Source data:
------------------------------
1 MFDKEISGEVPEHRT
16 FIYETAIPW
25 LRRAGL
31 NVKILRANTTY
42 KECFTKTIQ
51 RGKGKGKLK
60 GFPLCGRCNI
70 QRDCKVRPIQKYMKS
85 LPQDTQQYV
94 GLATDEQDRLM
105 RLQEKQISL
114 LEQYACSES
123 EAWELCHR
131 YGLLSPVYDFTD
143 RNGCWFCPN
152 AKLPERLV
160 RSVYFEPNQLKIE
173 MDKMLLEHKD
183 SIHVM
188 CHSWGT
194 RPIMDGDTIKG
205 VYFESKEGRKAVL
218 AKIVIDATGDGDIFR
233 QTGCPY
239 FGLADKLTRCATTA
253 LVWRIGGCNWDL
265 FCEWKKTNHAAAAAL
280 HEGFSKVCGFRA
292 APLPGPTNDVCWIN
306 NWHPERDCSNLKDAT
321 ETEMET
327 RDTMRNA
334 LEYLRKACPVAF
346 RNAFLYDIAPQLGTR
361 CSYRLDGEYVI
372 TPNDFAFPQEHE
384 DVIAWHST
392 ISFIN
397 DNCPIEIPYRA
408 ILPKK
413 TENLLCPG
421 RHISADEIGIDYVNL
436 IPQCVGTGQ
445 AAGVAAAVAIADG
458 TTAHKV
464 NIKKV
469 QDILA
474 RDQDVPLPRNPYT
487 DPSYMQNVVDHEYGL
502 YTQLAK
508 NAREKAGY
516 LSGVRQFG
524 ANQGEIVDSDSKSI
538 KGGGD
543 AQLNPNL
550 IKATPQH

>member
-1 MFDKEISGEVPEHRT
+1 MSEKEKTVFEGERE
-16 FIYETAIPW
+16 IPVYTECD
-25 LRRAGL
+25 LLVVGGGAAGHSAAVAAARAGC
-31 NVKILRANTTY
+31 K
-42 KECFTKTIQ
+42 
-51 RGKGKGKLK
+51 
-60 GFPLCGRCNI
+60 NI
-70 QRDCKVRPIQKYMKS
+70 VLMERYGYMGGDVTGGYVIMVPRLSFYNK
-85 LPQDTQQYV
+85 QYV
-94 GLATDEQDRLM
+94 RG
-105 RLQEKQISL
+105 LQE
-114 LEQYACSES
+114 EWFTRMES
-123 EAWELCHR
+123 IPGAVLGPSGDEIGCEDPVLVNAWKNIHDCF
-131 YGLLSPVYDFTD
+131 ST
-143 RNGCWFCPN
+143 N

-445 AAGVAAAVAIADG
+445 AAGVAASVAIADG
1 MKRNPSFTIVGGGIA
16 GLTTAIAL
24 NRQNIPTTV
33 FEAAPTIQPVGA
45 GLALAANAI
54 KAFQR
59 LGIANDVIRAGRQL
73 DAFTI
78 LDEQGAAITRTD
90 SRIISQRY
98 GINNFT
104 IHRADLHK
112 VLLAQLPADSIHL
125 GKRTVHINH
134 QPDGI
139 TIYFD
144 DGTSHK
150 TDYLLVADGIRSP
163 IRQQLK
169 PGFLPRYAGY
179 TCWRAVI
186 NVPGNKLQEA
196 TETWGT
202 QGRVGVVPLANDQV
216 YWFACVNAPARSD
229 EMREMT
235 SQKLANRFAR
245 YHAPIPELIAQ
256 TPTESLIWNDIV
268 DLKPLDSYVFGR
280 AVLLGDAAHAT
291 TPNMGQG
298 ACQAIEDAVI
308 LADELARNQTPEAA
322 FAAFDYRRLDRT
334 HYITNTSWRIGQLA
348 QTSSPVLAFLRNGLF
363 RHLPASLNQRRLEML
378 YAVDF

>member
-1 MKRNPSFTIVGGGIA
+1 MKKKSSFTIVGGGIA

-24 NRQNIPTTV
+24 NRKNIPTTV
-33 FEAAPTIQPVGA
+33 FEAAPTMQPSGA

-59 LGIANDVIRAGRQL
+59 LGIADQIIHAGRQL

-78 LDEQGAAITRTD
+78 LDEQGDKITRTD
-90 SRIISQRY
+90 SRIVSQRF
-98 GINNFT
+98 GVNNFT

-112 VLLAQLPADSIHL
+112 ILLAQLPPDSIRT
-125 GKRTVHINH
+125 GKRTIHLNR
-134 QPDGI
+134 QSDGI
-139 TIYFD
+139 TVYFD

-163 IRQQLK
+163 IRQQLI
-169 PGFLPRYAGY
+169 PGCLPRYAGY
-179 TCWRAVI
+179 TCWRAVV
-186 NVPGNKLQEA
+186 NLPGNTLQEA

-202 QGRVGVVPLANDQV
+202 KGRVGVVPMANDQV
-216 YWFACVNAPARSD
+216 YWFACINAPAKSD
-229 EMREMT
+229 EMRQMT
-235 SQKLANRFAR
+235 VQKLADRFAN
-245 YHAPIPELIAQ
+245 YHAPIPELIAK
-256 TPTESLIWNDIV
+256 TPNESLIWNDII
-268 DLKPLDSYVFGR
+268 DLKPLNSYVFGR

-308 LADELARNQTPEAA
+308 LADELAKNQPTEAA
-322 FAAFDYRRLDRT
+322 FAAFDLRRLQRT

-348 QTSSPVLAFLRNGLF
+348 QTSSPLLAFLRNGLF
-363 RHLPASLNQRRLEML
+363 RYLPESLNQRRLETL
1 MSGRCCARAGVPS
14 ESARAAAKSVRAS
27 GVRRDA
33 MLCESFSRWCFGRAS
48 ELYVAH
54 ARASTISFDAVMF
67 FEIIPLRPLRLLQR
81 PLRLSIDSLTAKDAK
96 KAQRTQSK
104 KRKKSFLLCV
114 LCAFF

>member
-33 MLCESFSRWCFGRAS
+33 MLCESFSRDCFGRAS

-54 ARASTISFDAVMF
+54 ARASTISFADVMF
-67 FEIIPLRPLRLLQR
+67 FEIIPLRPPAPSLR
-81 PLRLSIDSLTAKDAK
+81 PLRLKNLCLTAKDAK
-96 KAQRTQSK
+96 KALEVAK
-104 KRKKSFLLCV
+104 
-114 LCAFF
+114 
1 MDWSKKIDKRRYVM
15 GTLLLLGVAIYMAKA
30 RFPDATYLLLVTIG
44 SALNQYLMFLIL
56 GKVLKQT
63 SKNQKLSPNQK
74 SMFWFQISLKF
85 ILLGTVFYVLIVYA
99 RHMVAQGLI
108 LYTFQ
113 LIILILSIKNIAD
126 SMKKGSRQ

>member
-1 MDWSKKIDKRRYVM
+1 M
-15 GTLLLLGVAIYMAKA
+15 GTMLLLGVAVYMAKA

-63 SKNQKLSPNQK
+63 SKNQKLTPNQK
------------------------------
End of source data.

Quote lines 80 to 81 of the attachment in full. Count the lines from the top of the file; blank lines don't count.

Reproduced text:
-114 LEQYACSES
+114 EWFTRMES